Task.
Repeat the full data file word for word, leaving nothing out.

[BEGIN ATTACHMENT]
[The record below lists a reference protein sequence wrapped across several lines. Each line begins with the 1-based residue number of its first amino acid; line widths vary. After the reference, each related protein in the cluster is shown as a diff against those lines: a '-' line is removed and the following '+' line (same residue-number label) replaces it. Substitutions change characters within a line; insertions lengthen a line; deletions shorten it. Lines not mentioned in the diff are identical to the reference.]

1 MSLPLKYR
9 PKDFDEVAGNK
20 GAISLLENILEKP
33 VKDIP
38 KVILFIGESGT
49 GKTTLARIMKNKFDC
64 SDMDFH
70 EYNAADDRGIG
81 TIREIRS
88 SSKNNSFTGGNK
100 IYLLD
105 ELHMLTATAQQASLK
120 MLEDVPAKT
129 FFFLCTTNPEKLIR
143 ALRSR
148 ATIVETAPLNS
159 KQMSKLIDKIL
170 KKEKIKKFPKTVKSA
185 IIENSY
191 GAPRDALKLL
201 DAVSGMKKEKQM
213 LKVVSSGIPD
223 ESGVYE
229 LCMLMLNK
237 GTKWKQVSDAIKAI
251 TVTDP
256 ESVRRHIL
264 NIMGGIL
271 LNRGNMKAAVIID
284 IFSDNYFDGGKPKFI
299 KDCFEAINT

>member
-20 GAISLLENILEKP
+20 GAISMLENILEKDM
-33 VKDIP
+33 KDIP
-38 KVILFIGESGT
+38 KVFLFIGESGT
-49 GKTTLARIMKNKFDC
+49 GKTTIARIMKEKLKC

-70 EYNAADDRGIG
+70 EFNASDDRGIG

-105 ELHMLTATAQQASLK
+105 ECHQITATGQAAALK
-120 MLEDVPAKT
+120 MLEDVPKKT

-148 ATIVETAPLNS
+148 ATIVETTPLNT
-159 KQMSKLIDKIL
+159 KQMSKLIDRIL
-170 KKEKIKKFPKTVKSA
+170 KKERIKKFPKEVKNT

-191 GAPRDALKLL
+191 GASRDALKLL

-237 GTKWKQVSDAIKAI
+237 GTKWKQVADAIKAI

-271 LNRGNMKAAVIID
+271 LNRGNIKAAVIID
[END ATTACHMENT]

[The record below lists a reference protein sequence wrapped across several lines. Each line begins with the 1-based residue number of its first amino acid; line widths vary. After the reference, each related protein in the cluster is shown as a diff against those lines: a '-' line is removed and the following '+' line (same residue-number label) replaces it. Substitutions change characters within a line; insertions lengthen a line; deletions shorten it. Lines not mentioned in the diff are identical to the reference.]

1 MSLPLKYR
9 PKDFDEVAGNK
20 GAISLLENILEKP
33 VKDIP
38 KVILFIGESGT
49 GKTTLARIMKNKFDC
64 SDMDFH
70 EYNAADDRGIG
81 TIREIRS
88 SSKNNSFTGGNK
100 IYLLD
105 ELHMLTATAQQASLK
120 MLEDVPAKT
129 FFFLCTTNPEKLIR
143 ALRSR
148 ATIVETAPLNS
159 KQMSKLIDKIL
170 KKEKIKKFPKTVKSA
185 IIENSY
191 GAPRDALKLL
201 DAVSGMKKEKQM
213 LKVVSSGIPD
223 ESGVYE
229 LCMLMLNK
237 GTKWKQVSDAIKAI
251 TVTDP
256 ESVRRHIL
264 NIMGGIL
271 LNRGNMKAAVIID
284 IFSDNYFDGGKPKFI
299 KDCFEAINT

>member
-20 GAISLLENILEKP
+20 GAISMLENILEKDM
-33 VKDIP
+33 KDIP
-38 KVILFIGESGT
+38 KVFLFIGESGT
-49 GKTTLARIMKNKFDC
+49 GKTTIARIMKEKLKC

-70 EYNAADDRGIG
+70 EFNASDDRGIG

-105 ELHMLTATAQQASLK
+105 ECHQITATGQAAALK
-120 MLEDVPAKT
+120 MLEDVPKKT

-148 ATIVETAPLNS
+148 ATIVETTPLNT
-159 KQMSKLIDKIL
+159 KQMSKLIDRIL
-170 KKEKIKKFPKTVKSA
+170 KKERIKKFPKEVKNT

-191 GAPRDALKLL
+191 GASRDALKLL

-237 GTKWKQVSDAIKAI
+237 GTKWKQVADAIKAI

-271 LNRGNMKAAVIID
+271 LNRGNIKAAVIID